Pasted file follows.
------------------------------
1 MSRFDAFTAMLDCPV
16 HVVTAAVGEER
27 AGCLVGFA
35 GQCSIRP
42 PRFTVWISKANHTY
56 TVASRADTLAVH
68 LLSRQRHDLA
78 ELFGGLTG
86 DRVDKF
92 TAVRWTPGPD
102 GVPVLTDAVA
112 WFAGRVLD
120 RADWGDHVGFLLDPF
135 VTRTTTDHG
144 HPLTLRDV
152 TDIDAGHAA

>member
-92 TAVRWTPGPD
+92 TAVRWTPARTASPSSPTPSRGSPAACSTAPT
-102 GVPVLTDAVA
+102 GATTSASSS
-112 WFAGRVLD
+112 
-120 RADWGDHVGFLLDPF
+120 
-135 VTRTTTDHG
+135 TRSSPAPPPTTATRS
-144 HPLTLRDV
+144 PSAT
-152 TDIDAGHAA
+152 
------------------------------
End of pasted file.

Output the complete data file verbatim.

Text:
1 MSRFDAFTAMLDCPV
16 HVVTAAVGEER
27 AGCLVGFA
35 GQCSIRP
42 PRFTVWISKANHTY
56 TVASRADTLAVH
68 LLSRQRHDLA
78 ELFGGLTG
86 DRVDKF
92 TAVRWTPGPD
102 GVPVLTDAVA
112 WFAGRVLD
120 RADWGDHVGFLLDPF
135 VTRTTTDHG
144 HPLTLRDV
152 TDIDAGHAA

>member
-92 TAVRWTPGPD
+92 TAVRWTPARTASPSSPTPSRGSPAACSTAPT
-102 GVPVLTDAVA
+102 GATTSASSS
-112 WFAGRVLD
+112 
-120 RADWGDHVGFLLDPF
+120 
-135 VTRTTTDHG
+135 TRSSPAPPPTTATRS
-144 HPLTLRDV
+144 PSAT
-152 TDIDAGHAA
+152 